In American terms this city in the heart of black Africa - a community of 40,000 in the middle of the bush that exists only because of a vast mineral deposit - would be considered a frontier outpost.

It is six weeks away from any port by rough rail and river links, and has no communication or air service with Kinshasa, Zaire's capital, about 1,500 miles away.

In African terms, it is an oasis.

Located deep in Zaire's southern Shaba (formerly Katanga) Province - the region now under attack by Katangan rebels - Kolwezi is efficient and prosperous with a percularily pleasant climate, because of its high altitude.

Kolwezi could almost be a turn of the century European city. It has quaint houses with clipped hedges along recently paved roads, a daily newspaper, and small single-story shops. The only wildlife here is in a downtown zoo.

Since the former Belgian Congo gained independence in 1960, the city has been an anomally for this part of the world, one of the few places still run as a colonial holding. The 4,000 whites still run the show, because they administer the mine that virtually supports the rest of this huge central African country.

The seven-wee-old conflict in Shaba has changed the city only slightly.

The dusk-to-dawn curfew has cut down on traffic. Now residents, both black and white, have started holding regular all-night parties with guests sleeping on couches or mats when beds run out. Many now leave work early to do errands or visit pubs - the favorite local pastime - before 7 p.m.

The shops have fewer goods because of the needs of Zaire army troops recently rebased here. Kolwezi is still better off than Kinshasa, having Rhodesian canned goods and meats, South Africa wines, and no serious shortages of dairy products or other basics.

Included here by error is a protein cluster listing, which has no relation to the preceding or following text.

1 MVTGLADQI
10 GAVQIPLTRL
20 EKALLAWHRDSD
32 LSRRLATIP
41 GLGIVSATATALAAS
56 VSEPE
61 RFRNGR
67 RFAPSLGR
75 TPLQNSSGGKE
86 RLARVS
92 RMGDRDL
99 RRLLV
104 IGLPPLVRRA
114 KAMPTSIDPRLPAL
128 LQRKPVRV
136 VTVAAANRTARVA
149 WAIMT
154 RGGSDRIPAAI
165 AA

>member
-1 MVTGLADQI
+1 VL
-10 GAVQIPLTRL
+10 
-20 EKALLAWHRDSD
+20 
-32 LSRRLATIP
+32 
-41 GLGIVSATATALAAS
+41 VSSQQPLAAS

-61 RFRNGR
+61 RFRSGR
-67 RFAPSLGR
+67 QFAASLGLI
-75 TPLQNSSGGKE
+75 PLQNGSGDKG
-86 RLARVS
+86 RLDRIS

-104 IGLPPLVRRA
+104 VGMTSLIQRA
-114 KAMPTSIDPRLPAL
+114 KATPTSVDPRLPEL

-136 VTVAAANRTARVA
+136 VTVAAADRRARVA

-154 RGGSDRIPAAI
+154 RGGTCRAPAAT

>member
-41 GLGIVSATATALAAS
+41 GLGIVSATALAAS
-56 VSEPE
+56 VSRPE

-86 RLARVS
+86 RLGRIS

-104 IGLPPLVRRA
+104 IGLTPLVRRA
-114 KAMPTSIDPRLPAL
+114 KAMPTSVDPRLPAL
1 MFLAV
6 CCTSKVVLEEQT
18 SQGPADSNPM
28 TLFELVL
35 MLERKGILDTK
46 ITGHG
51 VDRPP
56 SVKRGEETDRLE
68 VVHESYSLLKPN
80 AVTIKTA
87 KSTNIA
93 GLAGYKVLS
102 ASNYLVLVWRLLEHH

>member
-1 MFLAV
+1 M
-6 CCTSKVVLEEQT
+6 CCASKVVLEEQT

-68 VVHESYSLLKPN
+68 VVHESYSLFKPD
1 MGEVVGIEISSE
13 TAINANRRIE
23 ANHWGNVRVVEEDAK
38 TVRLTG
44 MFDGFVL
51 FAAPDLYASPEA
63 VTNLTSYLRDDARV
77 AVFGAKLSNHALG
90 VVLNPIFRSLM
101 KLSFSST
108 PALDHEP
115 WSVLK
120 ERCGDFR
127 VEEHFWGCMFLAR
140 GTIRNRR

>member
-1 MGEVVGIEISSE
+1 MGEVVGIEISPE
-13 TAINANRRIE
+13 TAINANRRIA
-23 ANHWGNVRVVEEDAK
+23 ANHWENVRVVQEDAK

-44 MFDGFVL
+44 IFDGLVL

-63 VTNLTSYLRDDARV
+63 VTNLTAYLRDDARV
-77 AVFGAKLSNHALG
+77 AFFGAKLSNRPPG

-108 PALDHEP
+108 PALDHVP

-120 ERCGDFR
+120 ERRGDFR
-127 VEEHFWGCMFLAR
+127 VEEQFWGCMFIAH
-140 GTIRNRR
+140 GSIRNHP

The residents seem to find the new Moroccan army presence tolerable. Africans walking past the school where most of the 1,500 soldiers were first stationed often stopped to watch the Moroccans, praying, on bended knees, in the direction of Mecca.After the brief ceremony, the Moroccans and Africans would nod at each other, smile, then walk off to their own business.

Whites staying at the Impala Motel gathered near the room of Col. Maj. Ahmed Dlimi - temporary headquarters of the Moroccan delegation - whenever the loud bleeps of morse code, communications with 'the front," echoed through the motel grounds.

One visiting Belgian said he felt it was his closest link with the action, one of many indications that the conflict just down the road seems remote.

The Moroccans, a few of whom served in the United Nations forces in Shaba Province during the first Katangan rebellionin the early 1960s, have tried to help maintain stability in the city. Moroccan doctors have offered services to the local hospital. Moroccan commanders have tried to insure that all the goods necessary for their operation were brought from Rabat to avoid further draining local stores.

No one here appears to be troubled about the rebellion. Fewer than 100 of the white employees at the Gecamine mine have left the area, according to company officials.

Whites say they will be needed to exploit the mine's copper, cobalt manganese, gold, phosphate and germanium, no matter who controls the area.

Many blacks say they would not mind being ruled by the familiar Kantangans, who are Lunda tribesmen from the same region.

Both figure Kolwezi is too valuable to both sides fighting for control of Shaba Province to be the center of a battle. They believe that any fight for control will occur some distance outside city limits.

The theory is backed up by the results of a recent request by the local European community - that the main Zaire army base of operation be moved out of Kolwezi to avoid intense conflict. Surprisingly, the army agreed and has rebased west at Kanzenze and east at Tenke. Here, only the regional base and the airstrip are obvious military targets.

So, except for a curfew and a few shortages, life in this tropical haven